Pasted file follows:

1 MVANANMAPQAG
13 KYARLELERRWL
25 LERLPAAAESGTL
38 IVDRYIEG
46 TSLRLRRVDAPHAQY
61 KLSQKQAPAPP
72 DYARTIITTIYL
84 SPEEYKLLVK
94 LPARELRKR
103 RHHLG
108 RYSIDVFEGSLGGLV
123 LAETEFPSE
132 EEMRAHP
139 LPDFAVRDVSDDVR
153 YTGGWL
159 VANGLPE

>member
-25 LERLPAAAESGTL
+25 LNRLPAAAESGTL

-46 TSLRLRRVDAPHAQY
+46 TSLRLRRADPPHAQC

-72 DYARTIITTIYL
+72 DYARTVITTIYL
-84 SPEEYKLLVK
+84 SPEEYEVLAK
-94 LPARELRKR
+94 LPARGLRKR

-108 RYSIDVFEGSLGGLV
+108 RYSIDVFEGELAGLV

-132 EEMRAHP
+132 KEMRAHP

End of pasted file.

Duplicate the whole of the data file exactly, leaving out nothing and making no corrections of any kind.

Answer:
1 MVANANMAPQAG
13 KYARLELERRWL
25 LERLPAAAESGTL
38 IVDRYIEG
46 TSLRLRRVDAPHAQY
61 KLSQKQAPAPP
72 DYARTIITTIYL
84 SPEEYKLLVK
94 LPARELRKR
103 RHHLG
108 RYSIDVFEGSLGGLV
123 LAETEFPSE
132 EEMRAHP
139 LPDFAVRDVSDDVR
153 YTGGWL
159 VANGLPE

>member
-25 LERLPAAAESGTL
+25 LNRLPAAAESGTL

-46 TSLRLRRVDAPHAQY
+46 TSLRLRRADPPHAQC

-72 DYARTIITTIYL
+72 DYARTVITTIYL
-84 SPEEYKLLVK
+84 SPEEYEVLAK
-94 LPARELRKR
+94 LPARGLRKR

-108 RYSIDVFEGSLGGLV
+108 RYSIDVFEGELAGLV

-132 EEMRAHP
+132 KEMRAHP